I do this because I believe the quality of care is far better. Mo-Dog is not a pet – she’s a member of our family and I’ve gone to more than a few vets that treat her like an animal… The vet we currently take her to treats her like people!
But in the back of my frugal mind, I can’t help but wonder if I’m getting a little raked over the coals when it comes to paying for certain pet medications. Here’s a little background: We live at the crossroads of Mosquito Land and Tick Central, so it is imperative that our dog be protected against heartworm and Lyme’s disease. We also don’t want the cute little fur ball dragging any ticks into the house.
So each year, we take Mo-Dog to the vet to get tested for heartworm and Lyme’s disease. She gets the Lyme’s vaccine and then the vet sells us Frontline Plus and Iverhart Max to ward off fleas and ticks and prevent heartworm, respectively. Fortunately my dog only weighs 18 pounds, so she has the smallest doses of these meds. It still totals $120 for a six-month supply!
At this year’s visit, the vet told me that I could give Molly the Iverhart Max year-round (instead of just during prime mosquito season), and then she wouldn’t have to have the heartworm test for two years (instead of every year). They also said that the Iverhart Max has the bonus effect of acting as a de–wormer.
When I did the math, it is slightly cheaper to just have the dog get the test every year than to buy a year’s supply of Iverhart ($58 versus $53). But if you factor in the cost of gas and the inconvenience of dragging the dog to the vet, the whole thing is a wash.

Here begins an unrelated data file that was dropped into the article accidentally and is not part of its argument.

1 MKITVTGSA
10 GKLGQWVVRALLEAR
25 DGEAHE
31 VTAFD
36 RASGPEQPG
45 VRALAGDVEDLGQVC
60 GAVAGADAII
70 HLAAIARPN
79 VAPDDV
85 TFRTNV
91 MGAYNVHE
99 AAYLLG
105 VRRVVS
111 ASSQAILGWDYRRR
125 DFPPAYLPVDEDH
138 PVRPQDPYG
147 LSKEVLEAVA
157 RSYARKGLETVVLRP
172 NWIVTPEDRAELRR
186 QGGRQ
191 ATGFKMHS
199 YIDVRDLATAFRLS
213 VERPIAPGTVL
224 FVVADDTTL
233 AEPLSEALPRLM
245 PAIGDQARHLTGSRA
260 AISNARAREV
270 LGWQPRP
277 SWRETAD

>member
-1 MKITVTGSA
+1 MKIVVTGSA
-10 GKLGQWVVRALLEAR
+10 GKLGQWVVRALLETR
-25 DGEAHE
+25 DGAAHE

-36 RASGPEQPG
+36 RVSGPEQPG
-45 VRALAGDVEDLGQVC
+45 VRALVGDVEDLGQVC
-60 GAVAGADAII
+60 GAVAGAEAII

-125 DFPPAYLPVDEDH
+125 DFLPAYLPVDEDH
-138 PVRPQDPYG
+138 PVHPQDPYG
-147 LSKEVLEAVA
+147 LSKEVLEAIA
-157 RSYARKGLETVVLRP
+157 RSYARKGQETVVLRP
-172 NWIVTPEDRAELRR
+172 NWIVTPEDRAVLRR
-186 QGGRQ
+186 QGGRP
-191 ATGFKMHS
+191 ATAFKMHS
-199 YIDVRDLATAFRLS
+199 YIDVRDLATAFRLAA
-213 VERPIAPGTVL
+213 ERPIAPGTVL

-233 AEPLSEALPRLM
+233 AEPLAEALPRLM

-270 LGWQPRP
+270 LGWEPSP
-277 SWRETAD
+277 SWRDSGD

I also was not happy with the $91 tab for Frontline Plus (to prevent fleas and ticks). The vet did give me an extra dose for free, but it’s still pricey.
The whole thing got me wondering if I couldn’t find an online resource with better prices.
Here’s what I found when I looked at some of the most common pet supply websites. (My findings are based on a 6-month supply for a dog weighing under 22 pounds):
1800PetMeds had Frontline Plus for $81.99 and free shipping. I could save $9.21. Iverhart Max was $21.99… a savings of $7.11. The 1800PetMeds website says it will price match its competitors and still give you free shipping on orders over $39. There’s also a coupon code (AM46) that I saw in the April 27 Smartsource, that could save an additional $5 on my order.
Doctors Foster & Smith is having a sale through May 12… only $68.99 and free shipping. This is a savings of $22.21!! Iverhart Max was also a good deal here… only $13.14 versus the $29.10 the vet charged me.
PetCo had Frontline Plus for $88.99… for a meager savings of $2.21. PetCo has free shipping on orders over $50. They did not carry Iverhart Max.
PetSmart doesn’t carry either of these medications.
PetCareRx had Frontline Plus for $77.99 for a savings of 13.21. Iverhart Max was $9.11 cheaper than my vet. PetCareRx apparently has a rewards program called Pet Points that offers you a $5 discount for every $100 you spend with them. The offer free shipping and $5 back on orders over $35 if you use the code GOOGLE CLICK at check-out.
Based on the above findings, Doctors Foster & Smith were the clear winners. If I had ordered my pet meds through them instead of through my vet, I would have saved more than $35! It would also be cheaper to buy a year’s supply of the Iverhart Max from here than to take Mo-Dog for the annual test! It just shows me that I should have done my homework before I took the dog to the vet!
I did discover one catch to the online ordering. The Iverhart Max is a prescription medication, so you have to get your vet to fill out some paperwork for you before you can order it online. The Frontline Plus can be ordered without a prescription. Many of the above websites’ deals are ending within the next week, so if you’re in the market for these products be sure to order soon.
I plan on calling my vet this week to see if they’ll price match. If they will, I’d rather give the local people my business. If not, I’ll still have time to do the paperwork and reap the savings before the online sales end.